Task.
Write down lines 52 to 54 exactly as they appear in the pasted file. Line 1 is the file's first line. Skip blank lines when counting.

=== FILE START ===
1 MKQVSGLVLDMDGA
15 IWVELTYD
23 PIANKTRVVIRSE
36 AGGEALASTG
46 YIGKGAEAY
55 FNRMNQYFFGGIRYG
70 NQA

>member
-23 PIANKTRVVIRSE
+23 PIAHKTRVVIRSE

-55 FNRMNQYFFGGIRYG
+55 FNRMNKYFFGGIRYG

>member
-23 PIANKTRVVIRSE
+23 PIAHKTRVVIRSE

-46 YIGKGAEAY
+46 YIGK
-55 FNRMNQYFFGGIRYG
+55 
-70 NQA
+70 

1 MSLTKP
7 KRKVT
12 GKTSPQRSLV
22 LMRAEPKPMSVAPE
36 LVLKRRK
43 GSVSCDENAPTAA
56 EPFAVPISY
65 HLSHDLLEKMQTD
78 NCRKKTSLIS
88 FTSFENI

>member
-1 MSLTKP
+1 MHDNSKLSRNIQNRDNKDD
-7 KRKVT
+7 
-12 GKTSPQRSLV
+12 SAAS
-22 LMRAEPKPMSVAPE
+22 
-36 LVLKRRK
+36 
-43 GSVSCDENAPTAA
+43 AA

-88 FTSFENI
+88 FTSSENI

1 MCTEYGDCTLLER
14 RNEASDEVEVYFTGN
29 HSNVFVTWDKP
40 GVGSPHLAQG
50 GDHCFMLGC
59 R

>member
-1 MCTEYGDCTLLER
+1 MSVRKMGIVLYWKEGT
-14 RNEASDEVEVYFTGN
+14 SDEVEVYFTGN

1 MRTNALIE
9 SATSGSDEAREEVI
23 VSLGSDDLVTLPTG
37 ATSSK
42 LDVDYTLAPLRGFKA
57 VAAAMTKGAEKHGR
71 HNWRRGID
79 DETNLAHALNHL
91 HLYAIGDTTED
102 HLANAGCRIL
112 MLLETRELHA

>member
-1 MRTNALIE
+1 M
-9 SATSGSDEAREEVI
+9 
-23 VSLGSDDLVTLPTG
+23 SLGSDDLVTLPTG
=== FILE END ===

59 R

>member
-1 MCTEYGDCTLLER